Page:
Kim Wilde
Fostex 250 4-track cassette
Yamaha DX 7
SCI Drum Tracks

The DX7 is very adaptable and doesn’t sound too synthy, so it’s a good basis to use. It’s the main instrument I use – I’ve got an old guitar which I can’t play but it can be an interesting accompaniment.
My Fostex is adequate for things I want to do as demos, because I’ve also got my own recording studio, so I can enhance what I do later. I think the limitations of a 4-track are very constructive because they make you get to the essential ideas in a song.

I use a Drum Traks for a drum machine – I wasn’t keen on the original bass drum in that so I had it replaced with a Linn chip. It’s heavier and thicker now, bt still not stunning. I suppose I’m spoilt because I’m used to being in a studio where a bass drum sounds like a bass drum.

The Fostex is dead easy – I had to overcome the technological barrier that most people have, but as soon as I got over that it was straightforward. I tend to put down a lot of vocals, and bouncing those together is easier than bouncing instruments together – the balance of instruments is easier to mess up, I find.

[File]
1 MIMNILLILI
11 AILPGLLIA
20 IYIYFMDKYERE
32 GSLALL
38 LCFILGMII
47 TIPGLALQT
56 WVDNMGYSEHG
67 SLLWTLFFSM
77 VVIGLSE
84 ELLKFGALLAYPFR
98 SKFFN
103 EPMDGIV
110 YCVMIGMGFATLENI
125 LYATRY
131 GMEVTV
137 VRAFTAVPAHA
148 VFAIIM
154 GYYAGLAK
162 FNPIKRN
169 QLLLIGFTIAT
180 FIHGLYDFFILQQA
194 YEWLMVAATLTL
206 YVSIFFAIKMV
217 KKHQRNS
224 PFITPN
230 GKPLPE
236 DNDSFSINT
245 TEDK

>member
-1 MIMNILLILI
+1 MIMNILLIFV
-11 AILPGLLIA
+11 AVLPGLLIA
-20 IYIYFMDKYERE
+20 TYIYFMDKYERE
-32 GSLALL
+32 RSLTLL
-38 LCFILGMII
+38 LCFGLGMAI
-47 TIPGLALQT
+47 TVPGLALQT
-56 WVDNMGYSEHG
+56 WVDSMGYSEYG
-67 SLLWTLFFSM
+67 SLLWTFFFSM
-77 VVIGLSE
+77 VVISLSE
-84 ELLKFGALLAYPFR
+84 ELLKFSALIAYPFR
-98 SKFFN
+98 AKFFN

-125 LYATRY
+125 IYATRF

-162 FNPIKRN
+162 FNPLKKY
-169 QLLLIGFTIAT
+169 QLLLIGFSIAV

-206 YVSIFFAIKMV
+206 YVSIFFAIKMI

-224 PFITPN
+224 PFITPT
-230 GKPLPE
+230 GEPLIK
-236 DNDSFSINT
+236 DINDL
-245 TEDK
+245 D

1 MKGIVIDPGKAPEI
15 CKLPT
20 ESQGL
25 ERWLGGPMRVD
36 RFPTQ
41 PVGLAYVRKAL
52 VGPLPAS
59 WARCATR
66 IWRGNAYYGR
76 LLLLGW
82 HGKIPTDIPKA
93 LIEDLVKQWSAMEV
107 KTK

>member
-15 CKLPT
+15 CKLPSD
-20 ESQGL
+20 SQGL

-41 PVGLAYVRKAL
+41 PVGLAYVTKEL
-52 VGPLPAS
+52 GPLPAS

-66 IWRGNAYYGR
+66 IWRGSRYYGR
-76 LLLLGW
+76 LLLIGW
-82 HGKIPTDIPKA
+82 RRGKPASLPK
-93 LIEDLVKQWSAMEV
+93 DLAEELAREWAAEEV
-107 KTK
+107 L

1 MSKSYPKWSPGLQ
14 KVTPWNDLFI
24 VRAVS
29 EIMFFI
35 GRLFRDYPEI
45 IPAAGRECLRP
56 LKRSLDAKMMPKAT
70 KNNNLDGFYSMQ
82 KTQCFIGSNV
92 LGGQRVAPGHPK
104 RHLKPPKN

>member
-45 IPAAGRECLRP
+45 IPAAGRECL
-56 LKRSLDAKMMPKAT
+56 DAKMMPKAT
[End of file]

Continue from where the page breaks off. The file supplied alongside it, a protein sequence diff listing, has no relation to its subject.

Writing’s quite a new thing for me, so the demos are for my own reference, to help me in the studio. And the machines will throw ideas at you – it’s up to you whether you grab them or not.

I wish they’d use ordinary terms more in the manuals for all this equipment. I find that I learn more from the machines by trial and error than I do from the instructions. It’s not that they’re beyond comprehension, they could just put things in a far more basic structure.